Xerographic systems 305 may include level 1 and level 2 controllers. Level 2 control loops have limited actuation for reasons such as saturation of PIDC and instability of level 1 control loops beyond circuit limits. The PIDC is a Photo Induced Discharge Curve, that represents the discharge characteristic of the photo receptor due to exposure to a light source. The PIDC is expressed as a nonlinear function representing the discharged surface voltage of a photoreceptor as a function of the exposure light intensity. As such, the feasible region for a combined target of DMA at low, mid and high area coverages is small. If DMA targets requested by the AMSA loop are not in this feasible region, the level 2 control loop may lapse into instability. As such, the Nelder-Meade simplex technique may be used, as discussed in Dimitri P. Bertsekas, “Nonlinear Programming,” Second Edition, Athena Scientific, Belmont, Mass., 1999. The original work for reference [2] is credited to: J. A. Nelder and R. Mead, “A simplex method for function minimization,” Computer Journal. 7:308-313. 1965, the subject matter of which is incorporated herein by reference. This may allow mapping the required DMA targets to the closest DMA values inside the feasible region.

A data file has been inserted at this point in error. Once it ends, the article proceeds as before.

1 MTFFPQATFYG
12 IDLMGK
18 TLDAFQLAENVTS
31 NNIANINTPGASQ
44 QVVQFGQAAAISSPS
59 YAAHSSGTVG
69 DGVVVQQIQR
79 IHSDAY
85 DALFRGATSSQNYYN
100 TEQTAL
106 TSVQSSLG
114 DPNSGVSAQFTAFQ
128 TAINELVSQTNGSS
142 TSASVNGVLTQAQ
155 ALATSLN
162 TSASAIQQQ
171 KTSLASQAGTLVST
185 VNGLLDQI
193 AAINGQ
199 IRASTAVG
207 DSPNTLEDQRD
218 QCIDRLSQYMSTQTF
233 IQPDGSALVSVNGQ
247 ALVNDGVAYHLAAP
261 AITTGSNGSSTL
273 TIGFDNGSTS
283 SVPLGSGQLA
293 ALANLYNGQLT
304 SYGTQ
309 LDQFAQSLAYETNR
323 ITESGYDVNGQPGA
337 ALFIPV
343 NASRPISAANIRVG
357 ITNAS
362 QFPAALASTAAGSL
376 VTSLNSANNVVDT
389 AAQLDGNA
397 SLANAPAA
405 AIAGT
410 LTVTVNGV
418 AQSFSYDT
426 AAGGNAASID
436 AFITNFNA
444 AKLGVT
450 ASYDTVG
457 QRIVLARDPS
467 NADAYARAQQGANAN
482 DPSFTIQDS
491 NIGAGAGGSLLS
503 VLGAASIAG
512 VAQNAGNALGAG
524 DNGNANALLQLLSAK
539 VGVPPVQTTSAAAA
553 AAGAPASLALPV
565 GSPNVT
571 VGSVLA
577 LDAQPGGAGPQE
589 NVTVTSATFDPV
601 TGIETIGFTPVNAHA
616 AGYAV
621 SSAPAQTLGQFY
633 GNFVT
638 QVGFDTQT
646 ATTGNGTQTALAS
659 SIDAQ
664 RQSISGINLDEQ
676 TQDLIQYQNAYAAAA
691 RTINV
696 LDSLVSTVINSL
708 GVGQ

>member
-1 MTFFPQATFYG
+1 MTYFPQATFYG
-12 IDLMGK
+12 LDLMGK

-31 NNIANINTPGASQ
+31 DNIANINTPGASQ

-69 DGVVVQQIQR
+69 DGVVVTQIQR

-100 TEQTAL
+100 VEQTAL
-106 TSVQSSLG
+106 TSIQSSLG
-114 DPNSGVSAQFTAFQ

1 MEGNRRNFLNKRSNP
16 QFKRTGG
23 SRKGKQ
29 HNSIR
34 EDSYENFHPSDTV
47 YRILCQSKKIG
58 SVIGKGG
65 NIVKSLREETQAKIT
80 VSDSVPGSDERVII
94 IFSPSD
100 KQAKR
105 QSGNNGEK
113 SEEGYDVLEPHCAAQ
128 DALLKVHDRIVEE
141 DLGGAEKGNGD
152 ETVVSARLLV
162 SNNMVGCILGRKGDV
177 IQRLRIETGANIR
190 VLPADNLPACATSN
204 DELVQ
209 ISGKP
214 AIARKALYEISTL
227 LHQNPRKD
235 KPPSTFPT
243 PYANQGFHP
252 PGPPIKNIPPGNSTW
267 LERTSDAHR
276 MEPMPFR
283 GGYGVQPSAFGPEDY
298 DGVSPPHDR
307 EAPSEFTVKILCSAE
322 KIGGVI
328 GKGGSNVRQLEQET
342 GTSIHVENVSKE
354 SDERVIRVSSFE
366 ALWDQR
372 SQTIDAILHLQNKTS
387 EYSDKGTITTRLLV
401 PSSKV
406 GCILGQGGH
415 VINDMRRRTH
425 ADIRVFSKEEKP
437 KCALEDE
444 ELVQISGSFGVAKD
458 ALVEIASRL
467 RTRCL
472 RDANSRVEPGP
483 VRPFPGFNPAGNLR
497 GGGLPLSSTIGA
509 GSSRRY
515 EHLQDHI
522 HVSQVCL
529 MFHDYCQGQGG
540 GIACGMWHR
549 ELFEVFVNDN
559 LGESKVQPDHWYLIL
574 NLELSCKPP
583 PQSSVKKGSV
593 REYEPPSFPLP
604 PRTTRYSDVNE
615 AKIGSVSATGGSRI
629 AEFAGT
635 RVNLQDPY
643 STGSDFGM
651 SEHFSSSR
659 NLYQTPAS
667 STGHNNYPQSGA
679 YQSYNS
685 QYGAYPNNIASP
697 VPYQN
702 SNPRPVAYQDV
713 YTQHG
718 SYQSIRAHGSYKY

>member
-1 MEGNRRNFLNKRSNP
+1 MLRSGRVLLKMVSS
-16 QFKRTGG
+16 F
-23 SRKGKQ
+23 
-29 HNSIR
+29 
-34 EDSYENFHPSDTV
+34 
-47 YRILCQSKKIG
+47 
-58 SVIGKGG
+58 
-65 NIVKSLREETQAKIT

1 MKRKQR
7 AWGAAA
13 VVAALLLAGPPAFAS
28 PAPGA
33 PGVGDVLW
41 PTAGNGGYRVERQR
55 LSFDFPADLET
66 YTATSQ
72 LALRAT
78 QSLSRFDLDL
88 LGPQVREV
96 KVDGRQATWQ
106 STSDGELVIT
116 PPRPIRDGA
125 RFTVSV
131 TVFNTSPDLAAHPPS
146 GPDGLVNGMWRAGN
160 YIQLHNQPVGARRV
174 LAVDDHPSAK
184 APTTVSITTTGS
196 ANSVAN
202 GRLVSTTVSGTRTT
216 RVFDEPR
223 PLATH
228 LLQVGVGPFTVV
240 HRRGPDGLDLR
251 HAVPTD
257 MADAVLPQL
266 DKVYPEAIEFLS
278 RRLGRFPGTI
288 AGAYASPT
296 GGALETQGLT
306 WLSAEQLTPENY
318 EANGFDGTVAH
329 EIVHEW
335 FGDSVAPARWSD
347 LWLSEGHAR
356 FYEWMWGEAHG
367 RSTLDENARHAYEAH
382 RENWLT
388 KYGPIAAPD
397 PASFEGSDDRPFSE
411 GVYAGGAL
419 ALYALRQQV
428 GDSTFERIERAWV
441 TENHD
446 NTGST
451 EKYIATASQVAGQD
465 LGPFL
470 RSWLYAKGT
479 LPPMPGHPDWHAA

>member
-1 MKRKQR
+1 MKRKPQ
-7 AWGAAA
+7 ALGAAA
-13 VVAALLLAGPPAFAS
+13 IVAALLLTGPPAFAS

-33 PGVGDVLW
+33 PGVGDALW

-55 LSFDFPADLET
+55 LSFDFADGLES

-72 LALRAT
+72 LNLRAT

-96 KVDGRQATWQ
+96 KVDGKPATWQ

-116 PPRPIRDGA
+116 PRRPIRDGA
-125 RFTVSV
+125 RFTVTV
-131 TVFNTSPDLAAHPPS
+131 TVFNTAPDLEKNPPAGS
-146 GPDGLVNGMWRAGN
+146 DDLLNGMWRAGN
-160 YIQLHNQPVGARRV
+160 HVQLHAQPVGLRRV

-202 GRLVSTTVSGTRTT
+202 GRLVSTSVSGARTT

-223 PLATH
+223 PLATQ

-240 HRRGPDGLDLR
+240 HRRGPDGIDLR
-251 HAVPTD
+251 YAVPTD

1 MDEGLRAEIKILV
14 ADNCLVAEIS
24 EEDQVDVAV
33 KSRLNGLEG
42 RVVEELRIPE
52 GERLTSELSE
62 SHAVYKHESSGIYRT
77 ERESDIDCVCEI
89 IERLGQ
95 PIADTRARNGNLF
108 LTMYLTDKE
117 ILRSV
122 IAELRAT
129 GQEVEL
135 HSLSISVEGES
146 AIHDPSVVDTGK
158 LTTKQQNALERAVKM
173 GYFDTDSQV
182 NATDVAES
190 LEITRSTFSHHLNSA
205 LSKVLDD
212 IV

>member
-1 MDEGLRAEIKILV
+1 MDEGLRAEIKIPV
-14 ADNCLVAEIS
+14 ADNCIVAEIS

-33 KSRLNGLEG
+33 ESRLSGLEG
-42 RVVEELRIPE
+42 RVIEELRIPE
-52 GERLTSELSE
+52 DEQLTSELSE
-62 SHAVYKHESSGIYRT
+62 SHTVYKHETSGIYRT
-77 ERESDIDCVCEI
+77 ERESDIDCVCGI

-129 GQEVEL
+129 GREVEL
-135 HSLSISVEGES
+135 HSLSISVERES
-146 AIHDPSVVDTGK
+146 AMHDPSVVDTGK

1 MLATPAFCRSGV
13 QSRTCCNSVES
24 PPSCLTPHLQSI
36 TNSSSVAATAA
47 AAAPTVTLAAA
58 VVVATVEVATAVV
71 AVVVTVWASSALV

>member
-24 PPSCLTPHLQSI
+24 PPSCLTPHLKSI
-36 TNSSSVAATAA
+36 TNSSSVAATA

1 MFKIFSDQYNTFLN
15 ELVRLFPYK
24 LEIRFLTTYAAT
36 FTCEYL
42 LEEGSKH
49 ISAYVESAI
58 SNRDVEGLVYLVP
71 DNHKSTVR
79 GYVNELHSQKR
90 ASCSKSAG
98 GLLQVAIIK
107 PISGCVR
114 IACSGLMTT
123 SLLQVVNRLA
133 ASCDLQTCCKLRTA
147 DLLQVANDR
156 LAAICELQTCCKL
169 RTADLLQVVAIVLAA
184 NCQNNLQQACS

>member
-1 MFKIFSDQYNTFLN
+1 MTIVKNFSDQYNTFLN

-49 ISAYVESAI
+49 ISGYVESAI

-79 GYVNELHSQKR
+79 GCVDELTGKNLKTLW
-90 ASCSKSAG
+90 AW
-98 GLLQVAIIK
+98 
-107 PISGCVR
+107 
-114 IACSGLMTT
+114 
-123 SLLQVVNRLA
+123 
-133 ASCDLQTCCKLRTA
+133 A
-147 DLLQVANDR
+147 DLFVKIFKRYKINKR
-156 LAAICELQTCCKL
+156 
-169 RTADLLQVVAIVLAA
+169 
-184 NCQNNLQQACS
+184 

In a demonstration in accordance with an exemplary embodiment, two cases were considered. Four color patches (C, M, Y, K) were used to run an AMSA loop, with values of {100%, 20%, 20%, 20%}, {20%, 100%, 20%, 50%}, {20%, 20%, 100%, 20%}, {50%, 50%, 50%, 100%}. These particular color patches were chosen in order to track the changes L*a*b* values of respected DMAs at low (20%), mid (50%) and high (100%) tones of all four color separations. In case 1, the toner curves of each separation were increased from 9% to 14% to obtain the reference gamut. Error plots for the 12 outputs/states are shown in FIG. 4( a), of plots L*a*b* values versus iteration number for all the four color patches are shown in FIG. 4( b). The residual CIE ΔE errors for the four color patches are 0.00004, 0.00003, 0.00004, and 0.00004. The color gamuts before implementing the AMSA control loop and after implementing the AMSA control loop are shown in FIGS. 5( a) and 5(b), respectively. The solid gamut represents the original gamut of one machine (9% TC) and the mesh gamut represents the gamut of another machine (14% TC), and also is the reference gamut. FIG. 5( b) shows that the gamuts of the two machines are matched by the AMSA control loop in accordance with an exemplary embodiment. To make a quantitative comparison, 1617 color patches in the GRAYCoL color set were used to calculate the CIE ΔE statistics presented in Table 1 below.